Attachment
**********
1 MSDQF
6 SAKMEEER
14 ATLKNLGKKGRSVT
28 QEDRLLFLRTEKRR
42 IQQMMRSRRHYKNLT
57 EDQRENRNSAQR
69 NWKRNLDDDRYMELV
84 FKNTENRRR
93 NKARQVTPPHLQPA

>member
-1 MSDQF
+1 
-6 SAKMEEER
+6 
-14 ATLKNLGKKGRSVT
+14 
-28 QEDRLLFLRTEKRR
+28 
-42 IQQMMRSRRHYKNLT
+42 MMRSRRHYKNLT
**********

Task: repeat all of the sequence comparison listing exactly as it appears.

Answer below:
1 MSDQF
6 SAKMEEER
14 ATLKNLGKKGRSVT
28 QEDRLLFLRTEKRR
42 IQQMMRSRRHYKNLT
57 EDQRENRNSAQR
69 NWKRNLDDDRYMELV
84 FKNTENRRR
93 NKARQVTPPHLQPA

>member
-1 MSDQF
+1 
-6 SAKMEEER
+6 
-14 ATLKNLGKKGRSVT
+14 
-28 QEDRLLFLRTEKRR
+28 
-42 IQQMMRSRRHYKNLT
+42 MMRSRRHYKNLT